We couple that with the ability to shrink tumors, with things like PRRT and better surgical and liver-directed techniques, you can take a patient who is feeling pretty sick or has a carcinoid tumor or NET that dominates their entire life, and render them to a point where it’s not at the constant forefront of their mind. As we see more and more options to help with that, symptom control is one of the more unmet needs. We need more [focus there], but it’s been encouraging to see it be able to change people’s lives.
What ongoing trials do you find to be exciting?
The question of immunotherapy is going to be interesting. There are quite a few immunotherapy studies that are looking at NETs. They have enrolled very quickly. We expect more to be done in this field; whether or not you can generate an immune response to neuroendocrine cancer cells is going to be interesting. That, I would argue, is one of the hotter topics that’s out there.
The other types of therapies that are going to be moving forward will continue to target the somatostatin receptors, much like somatostatin analogs and PRRT that have been used before, but targeted more aggressively and specifically, and be able to offer sequential lines of therapy. Targeted therapies, such as everolimus (Afinitor) or cabozantinib (Cabometyx), are certainly not done. They continue to show activity. One of the big questions that’s out there is, “Is cabozantinib going to meet its endpoint and offer an additional line of therapy for these patients?” We don’t know yet. That trial is currently ongoing.
You gave another lecture on liver cancer. What is important to highlight here?
What has been challenging for medical oncologists is that we haven’t really had drugs. Sorafenib (Nexavar) made an explosion onto the scene, and it did so because it was the first drug to show a significant benefit in these patients. It continues to demonstrate that benefit in a number of subsequent studies, so we are seeing it happen again and again. We need more than that for medical oncologists to get engaged with the field.
With the approval of regorafenib (Stivarga) in the second-line setting and the expedited approval of immunotherapy with nivolumab (Opdivo), we are starting to see other types of drugs work their way in so that medical oncologists have options for patients with advanced HCC.
What about lenvatinib (Lenvima)? Where are we with that agent in liver cancer?
Lenvatinib was in an interesting study. The issue of looking at lenvatinib with sorafenib is that those were compared to head to head. While there was a little bit of a trend of improvement in response rates with lenvatinib, the toxicity was noticeably higher. I wonder where that’s going to sit in the landscape. It offers an additional therapeutic option for patients with HCC. In people who a have a lot of familiarity with the drug, you may see it used in the frontline setting or other settings if it comes into the United States. However, people are a little bit more familiar with sorafenib.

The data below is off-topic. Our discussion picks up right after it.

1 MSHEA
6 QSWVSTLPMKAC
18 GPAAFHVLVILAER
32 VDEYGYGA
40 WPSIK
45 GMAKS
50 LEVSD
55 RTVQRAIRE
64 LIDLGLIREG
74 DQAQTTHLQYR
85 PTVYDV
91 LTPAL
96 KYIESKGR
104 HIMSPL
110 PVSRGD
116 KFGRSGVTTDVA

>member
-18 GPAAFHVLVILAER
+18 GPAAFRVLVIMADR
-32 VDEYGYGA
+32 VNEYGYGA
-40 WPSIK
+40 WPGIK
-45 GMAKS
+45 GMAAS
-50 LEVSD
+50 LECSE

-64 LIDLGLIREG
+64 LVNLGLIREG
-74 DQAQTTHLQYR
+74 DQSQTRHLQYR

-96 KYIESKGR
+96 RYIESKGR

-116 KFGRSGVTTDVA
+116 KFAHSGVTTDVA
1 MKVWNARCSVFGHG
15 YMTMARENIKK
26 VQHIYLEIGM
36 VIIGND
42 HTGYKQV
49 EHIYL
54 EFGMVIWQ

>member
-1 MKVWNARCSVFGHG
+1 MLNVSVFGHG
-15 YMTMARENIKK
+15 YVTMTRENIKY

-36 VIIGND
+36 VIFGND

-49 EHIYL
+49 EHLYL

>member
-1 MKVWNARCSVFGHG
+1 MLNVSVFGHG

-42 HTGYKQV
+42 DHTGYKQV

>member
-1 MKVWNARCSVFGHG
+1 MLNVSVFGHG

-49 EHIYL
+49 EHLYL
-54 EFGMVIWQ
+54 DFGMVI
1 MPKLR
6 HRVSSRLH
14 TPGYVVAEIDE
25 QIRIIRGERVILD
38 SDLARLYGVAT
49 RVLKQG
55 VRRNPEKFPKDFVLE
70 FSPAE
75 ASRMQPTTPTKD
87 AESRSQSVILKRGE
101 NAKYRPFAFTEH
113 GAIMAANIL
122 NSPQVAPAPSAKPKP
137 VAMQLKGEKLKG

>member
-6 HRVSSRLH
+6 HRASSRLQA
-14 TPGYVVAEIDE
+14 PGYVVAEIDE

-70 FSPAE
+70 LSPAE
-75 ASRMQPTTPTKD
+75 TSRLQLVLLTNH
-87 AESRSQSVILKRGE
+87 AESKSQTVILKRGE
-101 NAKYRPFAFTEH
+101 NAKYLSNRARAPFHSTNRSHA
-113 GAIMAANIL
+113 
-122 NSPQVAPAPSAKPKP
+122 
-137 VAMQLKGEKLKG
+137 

I can’t say that the data shape and move the standard of frontline therapy, so I don’t know how much it is going to be used. There may be patients where you look at that response rate and say, “If we try to push a little bit more shrinkage, maybe this is a compelling option,” but you have to do so carefully. The lack of familiarity with it versus sorafenib, which has been around longer, will be interesting to see whether is uptake of it in the community. It certainly did demonstrate at least some degree of noninferiority in the frontline study.
What do you do for patients who relapse on regorafenib or sorafenib?
With most of those patients, we try to get them on clinical trials. You’re going to see that activity in immunotherapy be used to try to leverage an additional number of trials, including checkpoint inhibitors [and in combination] moving into the frontline and second-line settings, as well as additional immune-activating agents being sequentially added into the secondary lines. The immunotherapy signal is compelling.
It’s compelling not just because nearly every disease is showing at least about a 20% response rate with checkpoint inhibitors in some degree—which isn’t massive. It’s compelling in HCC because not much has traditionally shrunk these tumors and [also] been tolerable. While chemotherapy has had activity, it’s tended to hurt the liver as much as it helped and it has not translated to people living longer.